The kids really enjoyed my Thanksgiving Joke Teller / Cootie Catcher, so I decided to create another one for Valentine’s Day. Great entertainment for their classroom celebration and perfect way to connect with friends and family over Zoom this year.
We visited Utah a couple of years ago and took a day hike with llamas at Capitol Reef Resort. Avery got paired up with Woody (the smallest and sweetest of the bunch) and absolutely FELL. IN. LOVE. She lead Woody on our hike with the confidence of a well-seasoned backpacker, and soaked up every minute of the 5 mile trek.
Since our trip, she understandably has become llama-obsessed and learned about alpacas as well. After discovering they are smaller than llamas, she concluded they are “even more adorable!” and decided alpacas are her new favorite animal – with llamas as a close second.
Avery asked if I could make llama/alpaca-themed Valentine’s Day cards for her class celebration this year, so we brainstormed some options and I showed her a few cute favor ideas from Amazon:
- Llama and Alpaca Straws
- Alpaca Pens
- Llama Bookmarks
- Llama Alpaca Stamps
- Llama Alpaca Stickers
- Alpaca Backpack Keychains
- Llama Notebooks
- Llama Alpaca Stickers
- Alpaca Rings
- Llama Alpaca Temporary Tattoos
We went with the straws and designed a Valentine to include a cheesy picnic joke.
If you love llamas and have a chance to visit Utah, I highly recommend checking out Capitol Reef Resort. Staying overnight in their covered wagons was a one-of-a-kind, unique experience. We had such a blast and walked away with memories to last a lifetime.
You may also like:
As of today, schools in the state of Illinois are officially closed as a precautionary measure to slow the spread COVID-19 Coronavirus. In order to make this unprecedented time with the kids at home less stressful and more enjoyable, I definitely plan on coming up with projects to keep them occupied. For me, projects like this are not only bonding time to create fun memories with the kids, but I find them especially helpful when their abundance of energy needs to be diverted to something other than going out of their way to annoy their siblings.
For starters – With St. Patrick’s Day around the corner, I created the below Faux Stained Glass Shamrock Printable Template.
Note: This step is optional, as you can use the Printable as a coloring page as well.
After the glue dried, we used water colors to paint the image. This gave it a beautiful, uneven, glass-like effect.
Sticking with the Irish theme and in context with current world events, I also created the below Sláinte Coloring Page. As a standard way of saying “cheers” in Irish, “sláinte” [SLAHN-chə] translates to ‘Good Health’ in English – an Irish expression that derives from the Old Irish word slán, meaning “healthy” or “safe”.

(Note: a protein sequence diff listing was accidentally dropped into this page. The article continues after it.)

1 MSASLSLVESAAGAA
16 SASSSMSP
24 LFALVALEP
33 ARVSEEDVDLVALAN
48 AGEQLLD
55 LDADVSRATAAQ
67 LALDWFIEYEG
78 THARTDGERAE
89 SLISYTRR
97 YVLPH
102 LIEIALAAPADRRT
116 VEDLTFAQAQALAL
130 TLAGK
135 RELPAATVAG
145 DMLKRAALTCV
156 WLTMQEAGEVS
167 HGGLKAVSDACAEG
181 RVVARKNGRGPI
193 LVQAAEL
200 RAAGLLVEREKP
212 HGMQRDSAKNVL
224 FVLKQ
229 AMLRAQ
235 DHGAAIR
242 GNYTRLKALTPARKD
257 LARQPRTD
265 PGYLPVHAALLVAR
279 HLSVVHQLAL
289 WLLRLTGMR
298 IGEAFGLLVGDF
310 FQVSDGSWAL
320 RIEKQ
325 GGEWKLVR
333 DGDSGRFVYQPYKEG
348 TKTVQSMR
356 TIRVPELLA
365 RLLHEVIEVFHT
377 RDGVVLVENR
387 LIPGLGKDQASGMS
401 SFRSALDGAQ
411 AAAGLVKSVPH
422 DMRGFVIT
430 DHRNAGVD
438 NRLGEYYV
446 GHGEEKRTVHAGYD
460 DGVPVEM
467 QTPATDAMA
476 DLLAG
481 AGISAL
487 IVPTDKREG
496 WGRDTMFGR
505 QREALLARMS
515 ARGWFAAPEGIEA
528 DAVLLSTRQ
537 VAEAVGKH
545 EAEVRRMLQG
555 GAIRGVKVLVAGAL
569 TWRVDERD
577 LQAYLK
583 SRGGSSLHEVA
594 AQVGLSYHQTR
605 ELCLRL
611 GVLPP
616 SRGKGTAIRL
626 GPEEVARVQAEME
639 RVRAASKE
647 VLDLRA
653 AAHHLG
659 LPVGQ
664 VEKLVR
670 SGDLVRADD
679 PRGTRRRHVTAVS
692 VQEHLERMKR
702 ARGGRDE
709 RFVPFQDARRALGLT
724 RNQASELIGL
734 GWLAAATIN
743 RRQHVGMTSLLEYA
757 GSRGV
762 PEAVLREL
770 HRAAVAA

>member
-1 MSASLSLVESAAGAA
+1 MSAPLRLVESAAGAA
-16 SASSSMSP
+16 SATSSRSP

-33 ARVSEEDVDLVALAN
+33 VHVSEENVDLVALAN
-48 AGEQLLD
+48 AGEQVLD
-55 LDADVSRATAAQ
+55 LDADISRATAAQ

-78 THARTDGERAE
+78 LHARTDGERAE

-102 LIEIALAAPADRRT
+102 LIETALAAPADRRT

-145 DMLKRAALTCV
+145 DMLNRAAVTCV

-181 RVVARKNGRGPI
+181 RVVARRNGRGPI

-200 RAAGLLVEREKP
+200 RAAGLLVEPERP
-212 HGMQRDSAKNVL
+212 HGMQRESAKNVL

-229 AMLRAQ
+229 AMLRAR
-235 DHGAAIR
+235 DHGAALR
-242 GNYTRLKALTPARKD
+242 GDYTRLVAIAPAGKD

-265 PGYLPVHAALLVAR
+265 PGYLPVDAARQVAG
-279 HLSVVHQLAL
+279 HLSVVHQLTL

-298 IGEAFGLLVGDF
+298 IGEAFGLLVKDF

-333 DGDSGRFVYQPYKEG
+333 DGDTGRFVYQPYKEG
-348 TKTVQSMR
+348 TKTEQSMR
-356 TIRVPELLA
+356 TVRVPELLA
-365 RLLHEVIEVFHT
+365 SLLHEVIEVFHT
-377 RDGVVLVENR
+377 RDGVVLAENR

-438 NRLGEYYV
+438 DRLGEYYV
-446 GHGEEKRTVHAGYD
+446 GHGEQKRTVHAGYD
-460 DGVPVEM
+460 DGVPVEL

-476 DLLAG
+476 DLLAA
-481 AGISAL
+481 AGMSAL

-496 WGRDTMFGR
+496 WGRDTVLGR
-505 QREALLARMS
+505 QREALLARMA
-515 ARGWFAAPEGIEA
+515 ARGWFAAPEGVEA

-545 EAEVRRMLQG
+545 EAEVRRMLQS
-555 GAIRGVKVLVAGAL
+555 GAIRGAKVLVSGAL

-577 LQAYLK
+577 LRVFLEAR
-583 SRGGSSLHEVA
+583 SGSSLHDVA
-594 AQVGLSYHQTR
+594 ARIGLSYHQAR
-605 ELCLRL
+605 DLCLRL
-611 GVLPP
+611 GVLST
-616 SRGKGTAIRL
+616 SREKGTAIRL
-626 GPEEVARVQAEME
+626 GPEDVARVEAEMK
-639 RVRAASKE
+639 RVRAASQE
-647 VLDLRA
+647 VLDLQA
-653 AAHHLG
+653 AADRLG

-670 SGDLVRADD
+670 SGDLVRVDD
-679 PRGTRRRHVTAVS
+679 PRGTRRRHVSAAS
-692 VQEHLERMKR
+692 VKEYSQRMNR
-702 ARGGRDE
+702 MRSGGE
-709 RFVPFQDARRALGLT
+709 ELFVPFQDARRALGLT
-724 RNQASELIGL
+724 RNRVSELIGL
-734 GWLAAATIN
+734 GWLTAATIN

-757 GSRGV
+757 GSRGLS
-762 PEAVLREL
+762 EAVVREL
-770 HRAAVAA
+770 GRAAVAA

Cheers to you and your family during this time of social distancing…. or should I say, “Sláinte!”
“Good luck be with you wherever you go & may your blessings outnumber the shamrocks you grow.”
As a parent, I feel it’s an essential part of my job to teach my kids how to help out around the house and learn how to become a productive member of the household. They all attended Montessori Preschool, which I feel really jumpstarted them to recognize most “chores” as “practical life skills”. Whichever term you choose to use, I’ve found that most children enjoy helping out with these daily tasks and it’s a great way to teach them responsibility, independence, and self-sufficiency.
Although my kids have been great at wanting to be involved in household duties, as they’ve gotten older it’s been more of a challenge getting them motivated for regular chores — and nearly impossible to get them enthusiastic about completing them on a daily basis.
We’ve tried a good handful of ways to motivate our kids, but the most successful has definitely been the regular use of a chore chart. It not only provides motivation, but has also begun helping us teach them financial responsibility. One key to being successful has been getting the chores organized in writing – then there’s no question about who’s responsible for what on a given day.
After quite a few trial runs and alterations, below is the Magnetic Chore Chart we now use to keep us organized and help our family life run just a bit smoother.
With the understanding that as the children grow, our household expectations may change and their chores will be reevaluated and tailored to their age level. I designed this chart so it can grow with us – easily being able to change and swap out chores as needed. In the future, perhaps adjust allowance amounts as well.
One of the most important things we are trying to teach them right now is that money comes from work, so rather than freely receiving an allowance, our kids earn their money by completing tasks. After they complete a chore, they simply move the corresponding Magnetic Pin to the jar with their name. On Sundays – payday – the kids trade in their pins for the cash they’ve earned.
They each get ONE daily task and ONE weekly task. Having three children, that has been the most realistic expectation for us, as well as not overwhelming to track (for them and myself). Since they also sometimes ask to help with additional chores, I listed those in the ‘Bonus’ section. These are not expected, but an extra way for them to earn cash.
- CLICK HERE for the above Free Printable
- You can purchase corresponding Magnetic Pins HERE
- Visit my Etsy Shop to check out my latest Chore Chart Printable.
I have to say, it has been nice to pass some responsibility over to my kids — waking up to an empty dishwasher has been glorious! Most importantly, I love seeing them learn new practical life skills and confidently contribute to the household.
“The greatest gifts you can give your children are the roots of responsibility and the wings of independence.” – Denis Waitley